Intel Corporation has revealed a rather serious but difficult to exploit security vulnerability. The most concerning aspect about the security flaw is that it is embedded in the processor architecture. Fortunately, the bug is rather difficult to exploit with commonly available hardware and resources. Nonetheless, millions of PCs running on Intel processors dating back to 2011 are currently vulnerable.
Intel has announced yet another security flaw which, unfortunately, cannot be fixed permanently with Over The Air (OTA) updates or BIOS flash. The bug is right along the lines of ‘Spectre’ and ‘Meltdown’, two hereto unseen security flaws discovered last year. These flaws theoretically allowed hackers to completely bypass traditional hardware security barriers. By leapfrogging over the seemingly impenetrable security, nefarious agents could potentially gain access to data once believed to be securely held. Essentially, sensitive data could be picked up right from the hardware while it was being accessed or written.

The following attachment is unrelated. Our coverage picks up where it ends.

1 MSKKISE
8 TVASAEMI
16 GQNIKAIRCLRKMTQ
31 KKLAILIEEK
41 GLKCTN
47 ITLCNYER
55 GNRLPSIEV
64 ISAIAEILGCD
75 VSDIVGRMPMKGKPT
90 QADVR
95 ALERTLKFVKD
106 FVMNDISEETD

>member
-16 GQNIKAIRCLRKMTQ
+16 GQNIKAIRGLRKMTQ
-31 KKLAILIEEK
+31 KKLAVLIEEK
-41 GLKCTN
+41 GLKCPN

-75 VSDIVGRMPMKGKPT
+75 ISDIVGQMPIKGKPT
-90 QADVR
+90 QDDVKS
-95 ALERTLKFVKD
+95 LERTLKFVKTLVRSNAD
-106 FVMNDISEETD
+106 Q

What is even more concerning is that the latest flaw, increasingly being referred to as ‘ZombieLoad’, which is at the CPU-level, could potentially compromise data that is stored on remote servers. This is because ZombieLoad can be triggered in virtual machines. These emulated mini-computers were supposed to be isolated from other virtual systems and their host device.
The bug allows hackers to effectively exploit design flaws. Hackers need not work on injecting malicious code. Intel has indicated that ZombieLoad consists of four individual bugs that can be collectively exploited. The flaw is deeply embedded within the architecture of computer hardware. The CPU maker has assured that it has yet to find any evidence of anyone exploiting it outside of a research laboratory.
While Intel’s 2011 and later CPUs are vulnerable, the company has released microcode to patch vulnerable processors, including Intel Xeon, Intel Broadwell, Sandy Bridge, Skylake and Haswell chips. Moreover, Intel has been reportedly working with leading tech companies like Google, Microsoft, and Apple. These companies have released patches to mitigate the risk. Other companies are expected to follow. Although the end-user may not feel it, the patches could bring down the CPU performance from anywhere between 3 and 9 percent.